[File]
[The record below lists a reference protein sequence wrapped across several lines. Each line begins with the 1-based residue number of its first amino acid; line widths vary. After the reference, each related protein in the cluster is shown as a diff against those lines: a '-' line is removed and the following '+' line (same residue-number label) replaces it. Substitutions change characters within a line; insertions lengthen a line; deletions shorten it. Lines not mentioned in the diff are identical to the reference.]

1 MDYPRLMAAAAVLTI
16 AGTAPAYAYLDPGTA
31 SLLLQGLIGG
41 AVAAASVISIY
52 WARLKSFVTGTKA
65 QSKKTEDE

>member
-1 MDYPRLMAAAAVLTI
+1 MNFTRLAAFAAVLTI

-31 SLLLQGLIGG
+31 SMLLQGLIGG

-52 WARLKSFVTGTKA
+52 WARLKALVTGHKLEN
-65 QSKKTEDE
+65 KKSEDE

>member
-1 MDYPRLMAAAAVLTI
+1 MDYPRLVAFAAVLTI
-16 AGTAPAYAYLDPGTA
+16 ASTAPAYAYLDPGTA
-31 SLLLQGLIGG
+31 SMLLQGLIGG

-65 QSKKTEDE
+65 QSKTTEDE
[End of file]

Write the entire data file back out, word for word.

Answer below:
[The record below lists a reference protein sequence wrapped across several lines. Each line begins with the 1-based residue number of its first amino acid; line widths vary. After the reference, each related protein in the cluster is shown as a diff against those lines: a '-' line is removed and the following '+' line (same residue-number label) replaces it. Substitutions change characters within a line; insertions lengthen a line; deletions shorten it. Lines not mentioned in the diff are identical to the reference.]

1 MDYPRLMAAAAVLTI
16 AGTAPAYAYLDPGTA
31 SLLLQGLIGG
41 AVAAASVISIY
52 WARLKSFVTGTKA
65 QSKKTEDE

>member
-1 MDYPRLMAAAAVLTI
+1 MNFTRLAAFAAVLTI

-31 SLLLQGLIGG
+31 SMLLQGLIGG

-52 WARLKSFVTGTKA
+52 WARLKALVTGHKLEN
-65 QSKKTEDE
+65 KKSEDE

>member
-1 MDYPRLMAAAAVLTI
+1 MDYPRLVAFAAVLTI
-16 AGTAPAYAYLDPGTA
+16 ASTAPAYAYLDPGTA
-31 SLLLQGLIGG
+31 SMLLQGLIGG

-65 QSKKTEDE
+65 QSKTTEDE